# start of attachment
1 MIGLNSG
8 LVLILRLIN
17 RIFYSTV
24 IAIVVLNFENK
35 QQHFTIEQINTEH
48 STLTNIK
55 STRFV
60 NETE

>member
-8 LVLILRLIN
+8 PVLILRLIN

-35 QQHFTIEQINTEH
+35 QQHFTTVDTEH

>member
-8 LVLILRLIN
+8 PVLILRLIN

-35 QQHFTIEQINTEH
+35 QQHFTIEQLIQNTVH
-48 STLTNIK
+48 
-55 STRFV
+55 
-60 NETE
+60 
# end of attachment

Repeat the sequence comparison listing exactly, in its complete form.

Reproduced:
1 MIGLNSG
8 LVLILRLIN
17 RIFYSTV
24 IAIVVLNFENK
35 QQHFTIEQINTEH
48 STLTNIK
55 STRFV
60 NETE

>member
-8 LVLILRLIN
+8 PVLILRLIN

-35 QQHFTIEQINTEH
+35 QQHFTTVDTEH

>member
-8 LVLILRLIN
+8 PVLILRLIN

-35 QQHFTIEQINTEH
+35 QQHFTIEQLIQNTVH
-48 STLTNIK
+48 
-55 STRFV
+55 
-60 NETE
+60 